Remember that a recurrence is always possible. 
a

Adapted from Pons-Guiraud.9

Importantly, all treatment approaches should include the recommendation to avoid, where possible, triggers of sensitive skin symptoms, and, as Pons-Guiraud has stated, this requires “cooperation from the patient and tenacity from the physician”.9

Conflicts of Interest

The authors declare that they have no conflicts of interest.

Acknowledgments

The authors would like to thank Rocío Segura Rodríguez for her assistance with bibliographic documentation.

References
[1]
J. Escalas Taberner, R. Segura Rodriguez, A. Guerra-Tapia.
La piel sensible.
Más Dermatol, 13 (2011), pp. 4-13
[2]
M.A. Farage.
Does sensitive skin differ between men and women?.
Cutan Ocul Toxicol, 29 (2010), pp. 153-163
[3]
L. Diogo, A.L. Papoila.
Is it possible to characterize objectively sensitive skin?.
Skin Res Technol, 16 (2010), pp. 30-37
[4]
M.A. Farage, A. Katsarou, H.I. Maibach.
Sensory, clinical and physiological factors in sensitive skin: a review.
Contact Dermatitis, 55 (2006), pp. 1-14
[5]
B. Querleux, K. Dauchot, R. Jourdain, P. Bastien, J. Bittoun, J.-L. Anton, et al.
Neural basis of sensitive skin: an fMRI study.
Skin Research Technology, 14 (2008), pp. 454-461
[6]
S. Ständer, S.W. Schneider, C. Weishaupt, T.A. Luger, L. Misery.
Putative neuronal mechanisms of sensitive skin.
Exp Dermatol, 18 (2009), pp. 417-423
[7]
A. Chew, H.I. Maibach.
Sensitive skin.
Dry skin and moisturizers, pp. 429-440
[8]
A.M. Kligman, I. Sadiq, Y. Zhen, M. Crosby.
Experimental studies on the nature of sensitive skin.
Skin Res Technol, 12 (2006), pp. 217-222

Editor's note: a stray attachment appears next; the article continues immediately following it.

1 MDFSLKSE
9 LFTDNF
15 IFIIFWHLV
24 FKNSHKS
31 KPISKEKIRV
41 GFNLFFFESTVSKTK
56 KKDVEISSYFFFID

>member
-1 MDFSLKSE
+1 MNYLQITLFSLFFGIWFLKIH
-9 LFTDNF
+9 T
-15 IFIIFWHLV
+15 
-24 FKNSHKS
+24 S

[9]
A. Pons-Guiraud.
Sensitive skin: a complex and multifactorial syndrome.
J Cosmet Dermatol, 3 (2004), pp. 145-148
[10]
L. Misery, E. Myon, N. Martin, S. Consoli, S. Boussetta, T. Nocera, et al.
Sensitive skin: psychological effects and seasonal changes.
J Eur Acad Dermatol Venereol, 21 (2007), pp. 620-628
[11]
E. Zafiriou, N.V. Angelopoulos, E. Zintzaras, E. Rallis, A.V. Roussaki-Schulze.
Psychiatric factors in patients with sensitive skin.
Drugs Exp Clin Res, 31 (2005), pp. 25-30
[12]
M.A. Farage, H.I. Maibach.
Sensitive skin: closing in on a physiological cause.
Contact Dermatitis, 62 (2010), pp. 137-149
[13]
L. Misery, S. Boussetta, T. Nocera, N. Perez-Cullell, C. Taieb.
Sensitive skin in Europe.
J Eur Acad Dermatol Venereol, 23 (2009), pp. 376-381
[14]
M.A. Farage.
Perceptions of sensitive skin: changes in perceived severity and associations with environmental causes.
Contact Dermatitis, 59 (2008), pp. 226-232
[15]
C.M. Willis, S. Shaw, O. de Lacharrière, M. Baverel, L. Reiche, R. Jourdain, et al.
Sensitive skin: an epidemiological study.
Br J Dermatol, 145 (2001), pp. 258-263
[16]
S. Boussetta, C. Taieb.
Sensitive skins in Spain: an epidemiological approach.
J Eur Acad Dermatol Venereol, 23 (2009), pp. 376-381
[17]
C. Guinot, D. Malvy, E. Mauger, K. Ezzedine, J. Latreille, L. Ambroisine, et al.
Self-reported skin sensitivity in a general adult population in France: data of the SU.VI.MAX cohort.
J Eur Acad Dermatol Venereol, 20 (2006), pp. 380-390
[18]
M.A. Farage.
Perceptions of sensitive skin: women with urinary incontinence.
Arch Gynecol Obstet, 280 (2009), pp. 49-57
[19]
H. Wang, A.D. Papoiu, R.C. Coghill, T. Patel, N. Wang, G. Yosipovitch.
Ethnic differences in pain, itch and thermal detection in response to topical capsaicin: African Americans display a notably limited hyperalgesia and neurogenic inflammation.
Br J Dermatol, 162 (2010), pp. 1023-1029
[20]
R. Jourdain, H.I. Maibach, P. Bastien, O. De Lacharrière, L. Breton.
Ethnic variations in facial skin neurosensitivity assessed by capsaicin detection thresholds.
Contact Dermatitis, 61 (2009), pp. 325-331
[21]
A. Makri, M. Goveia, J. Balbus, R. Parkin.
Children's susceptibility to chemicals: a review by developmental stage.
J Toxicol Environ Health B Crit Rev, 7 (2004), pp. 417-435
[22]
D.A. Basketter, H.A. Griffiths.
A study of the relationship between susceptibility to skin stinging and skin irritation.
Contact Dermatitis, 29 (1993), pp. 185-188
[23]
M.A. Farage, P. Bowtell, A. Katsarou.
Self-diagnosed sensitive skin in women with clinically diagnosed atopic dermatitis.
Clin Med Dermatol, 2 (2008), pp. 21-28
[24]
S. Lonne-Rahm, M. Berg, P. Marin, K. Nordlind.
Atopic dermatitis, stinging, and effects of chronic stress: a pathocausal study.
J Am Acad Dermatol, 51 (2004), pp. 899-905
[25]
H. Loffler, I. Effendy.